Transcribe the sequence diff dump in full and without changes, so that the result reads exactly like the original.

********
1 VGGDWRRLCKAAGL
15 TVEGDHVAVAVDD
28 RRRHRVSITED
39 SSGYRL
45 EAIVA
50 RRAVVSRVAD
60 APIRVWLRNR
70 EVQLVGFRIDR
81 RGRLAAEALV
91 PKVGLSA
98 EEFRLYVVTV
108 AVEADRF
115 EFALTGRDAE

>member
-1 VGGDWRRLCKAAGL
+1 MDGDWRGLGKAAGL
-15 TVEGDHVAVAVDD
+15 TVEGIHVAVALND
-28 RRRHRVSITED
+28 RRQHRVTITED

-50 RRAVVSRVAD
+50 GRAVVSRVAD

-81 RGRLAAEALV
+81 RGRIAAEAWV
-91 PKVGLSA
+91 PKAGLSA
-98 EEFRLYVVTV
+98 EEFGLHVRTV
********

1 VGGDWRRLCKAAGL
15 TVEGDHVAVAVDD
28 RRRHRVSITED
39 SSGYRL
45 EAIVA
50 RRAVVSRVAD
60 APIRVWLRNR
70 EVQLVGFRIDR
81 RGRLAAEALV
91 PKVGLSA
98 EEFRLYVVTV
108 AVEADRF
115 EFALTGRDAE

>member
-1 VGGDWRRLCKAAGL
+1 MDGDWRGLGKAAGL
-15 TVEGDHVAVAVDD
+15 TVEGIHVAVALND
-28 RRRHRVSITED
+28 RRQHRVTITED

-50 RRAVVSRVAD
+50 GRAVVSRVAD

-81 RGRLAAEALV
+81 RGRIAAEAWV
-91 PKVGLSA
+91 PKAGLSA
-98 EEFRLYVVTV
+98 EEFGLHVRTV